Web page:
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White Haven Center was originally a Tuberculosis Sanitorium which was opened during the first week of August, 1901, with a Superintendent, a cook, and three patients.

It was located on a fairly level stretch of ground about halfway up the mountain, on what had been a farm. The buildings consisted of a farm house, which was fitted up as a kitchen, dining room and sleeping quarters for the employees, and a large barn, which was converted into a "pavilion", with accommodations for forty patients.

The original purchase of 215 acres was later increased by a gift from the Coxe Family of Drifton PA.,of $800.00, which brought the final acreage up to about 265.

Year by year new buildings were erected from August 1901 until March 1902, seventy-one patients were admitted at an average cost of $5.42 per patient, per week. From 1901 to 1941, the total number of patients treated at White Haven was 25,335, with an annual average of 617.

In 1907 one of the first training schools to provide those who recovered from Tuberculosis with means of livelihood was established at White Haven. In 1909 the first class was graduated and consisted of five nurses. From 1909 to 1942, White Haven graduated 275 nurses.

Jefferson Medical College accepted the gift of the Sanitorium, complete and outright in 1946 and operated it until March 1, 1956, when the diminishing number of Tuberculosis patients made it mandatory to close the Sanitorium.

It was accordingly sold to the State of Penna. to be used for the care of the Mentally Retarded and starting March 5,1956 was known as Pennhurst State School Annex #2, a sub-division of the Institution at Spring City, Penna. with over 463 patients between the ages of 16 to 60.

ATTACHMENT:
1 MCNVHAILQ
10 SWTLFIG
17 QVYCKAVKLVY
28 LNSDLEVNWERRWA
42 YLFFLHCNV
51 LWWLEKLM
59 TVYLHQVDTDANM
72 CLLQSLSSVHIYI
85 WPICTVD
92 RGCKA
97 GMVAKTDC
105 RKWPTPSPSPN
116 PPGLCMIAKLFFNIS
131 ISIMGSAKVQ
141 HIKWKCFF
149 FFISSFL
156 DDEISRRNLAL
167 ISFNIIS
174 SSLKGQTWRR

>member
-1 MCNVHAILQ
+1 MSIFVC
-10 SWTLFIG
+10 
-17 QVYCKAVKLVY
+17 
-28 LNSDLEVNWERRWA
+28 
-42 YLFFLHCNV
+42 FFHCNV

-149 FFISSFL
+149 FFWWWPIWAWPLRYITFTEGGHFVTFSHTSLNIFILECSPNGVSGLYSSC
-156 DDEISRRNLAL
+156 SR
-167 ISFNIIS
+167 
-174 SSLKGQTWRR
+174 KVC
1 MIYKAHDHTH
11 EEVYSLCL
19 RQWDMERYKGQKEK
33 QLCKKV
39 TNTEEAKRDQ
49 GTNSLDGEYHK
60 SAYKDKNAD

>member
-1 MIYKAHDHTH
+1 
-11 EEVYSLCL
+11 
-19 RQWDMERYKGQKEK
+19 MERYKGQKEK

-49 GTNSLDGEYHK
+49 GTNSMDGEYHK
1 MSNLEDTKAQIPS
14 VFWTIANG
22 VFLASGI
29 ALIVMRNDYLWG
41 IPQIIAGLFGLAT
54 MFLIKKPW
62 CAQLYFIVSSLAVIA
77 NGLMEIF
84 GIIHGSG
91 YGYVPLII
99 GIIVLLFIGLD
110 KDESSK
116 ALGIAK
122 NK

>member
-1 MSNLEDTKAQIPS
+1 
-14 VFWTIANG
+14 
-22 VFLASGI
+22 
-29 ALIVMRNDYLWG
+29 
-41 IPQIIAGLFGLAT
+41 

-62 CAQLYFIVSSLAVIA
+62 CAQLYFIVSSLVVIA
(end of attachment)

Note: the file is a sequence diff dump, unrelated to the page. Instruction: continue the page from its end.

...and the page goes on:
When the State of Penna took over White Haven, March 5, 1956, as a Pennhurst Annex, it was a school for the Mentally Retarded. It's first day of operation was two days later and 30 patients were in attendance during the week, as working patients, getting the site ready for occupancy. These patients came from Pennhurst, where they spent the week-ends.

The first permanent patients to arrive at White Haven, totaled 25, on March 23, 1956. This grew to a capacity of 463 by the end of the year.

During the 1960's the name of the Institution was changed from Pennhusrt to White Haven State School, and in 1962 was amended to White Haven State School and Hospital; and in 1961 was divorced from Pennhurst to become independently under State Supervision.

The new addition to the Institution, the first of three phases of construction was put into operation when the first assignment of patients, 37 patients, were transferred from the old site May 28, 1964.

On November 15, 1964, White Haven had a total of 528 patients. There are six residential buildings currently in use at the new site and each is set up to house up to 160 patients each. Many new departments have been added to White Haven since January 1, 1964, and has since changed it's name to White Haven Center, which it still is called today.

In 1960 White Haven Center employed 145 people in various classifications and as of July 16 1997 it employees 680 in total the staff to patient ratio is 1:8 which the Center meets or exceeds providing exceptional care for our Individuals.

The construction now long ago completed includes it's own boiler plant for heating the facility and hot water, it's own Maintenance building doing electrical, painting, carpentry, refrigeration, sheet metal, plumbing, and heating. Residential buildings providing around the clock care by a full compliment of trained staff including Residential Service Aides, Residential Services workers, Doctors, and Nurses. Administration building, Work shop Building, Gymnasium with an indoor basketball court, swimming pool, and weight room. Also an auditorium, a full Dietary Department with Dietitians and food service workers.

Currently in the State of Penna. there is a plan to cut the number of Individuals residing in facilities such as White Haven in half, from 3000 state wide to 1500 in the span of (FIVE YEARS) if not accelerated. As workers who are employed at this facility and some of us who have worked with these same people for up to 30 years, we feel it would be detrimental to remove these remaining people app. 360, most of them who are (PROFOUNDLY RETARDED) and in need of special around the clock care. These people have both severe medical and behavioral conditions.

We encourage all who read this to write any Penna. Representative and tell them to support HB-1000 and keep these facilities operational......


Email: SITE~MASTER ~ John Nagy


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